A second factor which explains the Argentine support of the forum for consultation and policy coordination – to complement what has been expressed so far – is directly related to its international insertion strategy, thus representing a plainly polygamous profile8. In this regard, though in the course of 2008, the national authorities made a progressively explicit move towards prioritizing the South American space (Forti 2008; Garré 2008; Perceval 2008). It is a fact that the Argentine structure of cooperation agreements and institutional mechanisms cannot be detached from its support of the configuration of a scheme rooted in an architecture which is more flexible and free of ties.

Back then, Argentina was subject to a great plurality of agreements and mechanisms in the field of defense, among which some were part of the denominated Inter-American Defense System (Connell-Smith 1966). The abovementioned agreements coexisted with a complex network of regional commitment. In addition, there were also a great number of extra-continental agreements. Being conditioned by these networks of polygamous commitments usually becomes tangible in the economic field. A former Brazilian Minister of Foreign Affairs illustrates these conditions by explaining that, “integration is not an easy matter in South America due to the fact that some nations have free-trade agreements with the United States and many other countries, which makes economic integration somewhat limited” (Interview Nº 2 2015). In this case, a similar situation might be portrayed, to the point of stating that polygamy in the defense field of the Argentine state operated as a restrictive factor when it came to negotiating the position to be adopted by the CDS.

In fact, the Brazilian CDS proposal was not presented as a replacement for global, hemispheric, multilateral, and bilateral bodies, but as a complement to them. On the occasion of his visit to Washington, the Minister of Defense, Nelson Jobim, met with the Secretary of State of the United States: “I was not asking her for her permission, but just informing her about what we were doing”. Then he added: “The council is not against anyone”9. He informed the rest of the countries the same thing, among them Argentina. The idea was not a CDS as an instance to suppress their matrix of international relations.

This concept of complementarity was well reflected in the particular case of the inter-American security system, where the United States has had a historic influence (Hirst 1995; Desch 1998). The South American countries adopted different positions when they analyzed the designs and contents of hemispheric security or when they had to decide to create a regional security instance without Washington’s participation. That situation depended on their short-term positions and their rapprochement with the United States at a given time. At the extremes, positions and initiatives could be a way of counterbalancing the US influence or a strategy of folding Washington´s interests.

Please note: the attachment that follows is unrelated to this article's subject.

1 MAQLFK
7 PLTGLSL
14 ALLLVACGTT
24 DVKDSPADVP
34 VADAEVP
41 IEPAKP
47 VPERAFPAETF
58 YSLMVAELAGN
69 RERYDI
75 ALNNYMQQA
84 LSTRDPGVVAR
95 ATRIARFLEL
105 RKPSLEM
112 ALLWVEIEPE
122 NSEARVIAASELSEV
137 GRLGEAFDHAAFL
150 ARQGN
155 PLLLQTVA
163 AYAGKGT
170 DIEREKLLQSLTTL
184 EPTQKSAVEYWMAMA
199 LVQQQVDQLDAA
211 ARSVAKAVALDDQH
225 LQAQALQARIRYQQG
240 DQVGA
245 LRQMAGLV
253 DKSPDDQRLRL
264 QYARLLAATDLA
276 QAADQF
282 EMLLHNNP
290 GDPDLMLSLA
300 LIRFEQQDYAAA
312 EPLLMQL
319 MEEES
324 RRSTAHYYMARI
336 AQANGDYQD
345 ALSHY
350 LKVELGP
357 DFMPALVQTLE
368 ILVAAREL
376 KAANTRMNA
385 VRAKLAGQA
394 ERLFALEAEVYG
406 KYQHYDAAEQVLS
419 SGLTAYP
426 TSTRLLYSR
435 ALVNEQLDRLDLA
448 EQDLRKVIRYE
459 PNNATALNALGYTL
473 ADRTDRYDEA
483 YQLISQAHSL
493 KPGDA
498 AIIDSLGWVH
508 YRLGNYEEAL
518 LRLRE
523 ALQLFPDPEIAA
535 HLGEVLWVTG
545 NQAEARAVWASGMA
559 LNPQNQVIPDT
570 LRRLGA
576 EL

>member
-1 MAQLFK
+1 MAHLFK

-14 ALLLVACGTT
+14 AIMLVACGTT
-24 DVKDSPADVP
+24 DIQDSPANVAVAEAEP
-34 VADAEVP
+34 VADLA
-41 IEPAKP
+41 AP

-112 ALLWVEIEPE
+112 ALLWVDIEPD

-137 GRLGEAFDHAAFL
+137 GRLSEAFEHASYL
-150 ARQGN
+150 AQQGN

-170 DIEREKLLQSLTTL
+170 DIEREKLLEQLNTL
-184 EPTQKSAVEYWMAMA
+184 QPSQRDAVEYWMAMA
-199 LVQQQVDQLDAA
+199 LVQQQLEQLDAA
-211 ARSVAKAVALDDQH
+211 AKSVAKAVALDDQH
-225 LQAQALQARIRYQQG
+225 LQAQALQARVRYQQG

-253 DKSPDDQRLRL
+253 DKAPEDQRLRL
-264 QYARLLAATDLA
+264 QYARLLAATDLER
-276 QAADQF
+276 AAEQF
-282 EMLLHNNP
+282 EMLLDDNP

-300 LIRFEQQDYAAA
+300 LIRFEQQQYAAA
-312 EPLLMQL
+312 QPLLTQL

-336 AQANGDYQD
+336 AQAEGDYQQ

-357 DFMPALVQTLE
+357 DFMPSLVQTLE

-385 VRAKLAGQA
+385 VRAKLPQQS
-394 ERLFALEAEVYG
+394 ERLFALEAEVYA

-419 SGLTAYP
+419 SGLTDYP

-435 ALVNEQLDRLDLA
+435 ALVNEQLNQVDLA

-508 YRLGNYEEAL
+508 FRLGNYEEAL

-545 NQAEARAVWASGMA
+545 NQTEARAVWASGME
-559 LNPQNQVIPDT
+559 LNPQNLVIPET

At the time of the creation of the CDS, Argentina moved through an intermediate position. In 2009, the Argentine government expelled the Southern Command from its offices in the Ministry of Defense and questioned the usefulness of the Inter-American Defense Board. Moreover, in 2010, the Minister of Defense, Nilda Garré, at the 9th Conference of Defense Ministers of the Americas, proposed to begin a process of reformulation of the hemispheric defense system. As explained by the Argentine representative, the eventual reform should consider “the existence of existing and developing subregional mechanisms, as in our case the CDS” (Garré 2010). However, even when Argentina assumed critical positions in relation to the inter-American instruments and claimed the priority of the CDS, it never proposed to replace the inter-American system as Bolivia, Ecuador, and Venezuela did10. Although the government sought greater autonomy vis-à-vis Washington and the inter-American defense instruments, during these times it conceived the CDS as a complementary platform to existing agreements in order to: a) discuss issues; b) influence the regional agenda; and c) contribute to the construction of regional public policies in the field of defense. This revisionist Argentinean non-contested position is explained, to a great extent, by the existence of a matrix of international linkage greatly committed to the hemispheric context, both at a multilateral and a bilateral level.

The following multilateral schemes are representative samples of this statement: the Inter-American Defense Board (JID), the Inter-American Treaty of Reciprocal Assistance (TIAR), the American Treaty on Pacific Settlement, the Inter-American Naval Conference (CNI), the Conference of American Armies (CEA), the System of Cooperation among the American Air Forces (SICOFAA), the Inter-American Defense College (CID), the Military Juridical Committee of the Americas (COJUMA), the Conference of Defense Ministers of the Americas (CMDA), the Committee of hemispheric Security, or the different existing conferences, such as the ones on Illicit Manufacturing of and Trafficking in Firearms, Ammunition, Explosives, or Transparency in the Acquisition of Conventional Weapons. Besides, the country already had different bilateral spaces of defense cooperation with actors belonging to the aforementioned hemispheric system, such as the United States and Canada.